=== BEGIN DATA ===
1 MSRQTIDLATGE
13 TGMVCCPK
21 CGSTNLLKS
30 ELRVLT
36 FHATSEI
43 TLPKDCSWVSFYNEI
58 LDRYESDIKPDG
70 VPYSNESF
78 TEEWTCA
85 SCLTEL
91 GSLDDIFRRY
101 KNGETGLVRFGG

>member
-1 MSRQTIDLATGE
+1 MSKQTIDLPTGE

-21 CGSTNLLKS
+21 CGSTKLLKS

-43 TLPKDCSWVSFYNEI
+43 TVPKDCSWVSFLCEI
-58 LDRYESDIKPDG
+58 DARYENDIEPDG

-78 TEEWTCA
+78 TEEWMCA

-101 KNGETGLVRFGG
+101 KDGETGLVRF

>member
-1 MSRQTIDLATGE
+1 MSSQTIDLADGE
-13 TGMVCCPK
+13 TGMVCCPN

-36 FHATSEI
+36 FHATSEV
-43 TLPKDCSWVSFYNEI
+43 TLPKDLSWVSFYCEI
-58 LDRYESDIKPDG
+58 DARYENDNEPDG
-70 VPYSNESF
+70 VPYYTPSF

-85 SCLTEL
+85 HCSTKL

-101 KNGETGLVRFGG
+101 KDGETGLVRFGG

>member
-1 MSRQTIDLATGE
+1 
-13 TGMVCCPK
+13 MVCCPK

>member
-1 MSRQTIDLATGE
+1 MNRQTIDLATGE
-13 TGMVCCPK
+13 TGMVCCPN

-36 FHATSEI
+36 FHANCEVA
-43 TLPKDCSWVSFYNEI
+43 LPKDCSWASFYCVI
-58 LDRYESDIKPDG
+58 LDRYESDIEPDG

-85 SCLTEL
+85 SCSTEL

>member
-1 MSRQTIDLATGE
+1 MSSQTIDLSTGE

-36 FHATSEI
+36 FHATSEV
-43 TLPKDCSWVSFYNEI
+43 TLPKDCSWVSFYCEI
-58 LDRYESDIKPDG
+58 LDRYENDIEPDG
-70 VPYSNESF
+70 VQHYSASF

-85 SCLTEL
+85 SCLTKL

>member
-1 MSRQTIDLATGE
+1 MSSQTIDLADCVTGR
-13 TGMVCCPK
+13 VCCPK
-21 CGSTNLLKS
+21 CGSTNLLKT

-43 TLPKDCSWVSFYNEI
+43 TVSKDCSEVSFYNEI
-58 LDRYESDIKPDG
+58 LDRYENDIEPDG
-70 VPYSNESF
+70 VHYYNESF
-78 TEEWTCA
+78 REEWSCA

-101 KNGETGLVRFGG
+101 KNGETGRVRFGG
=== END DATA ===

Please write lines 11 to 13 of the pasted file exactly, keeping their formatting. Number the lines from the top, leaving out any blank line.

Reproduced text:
91 GSLDDIFRRY
101 KNGETGLVRFGG

>member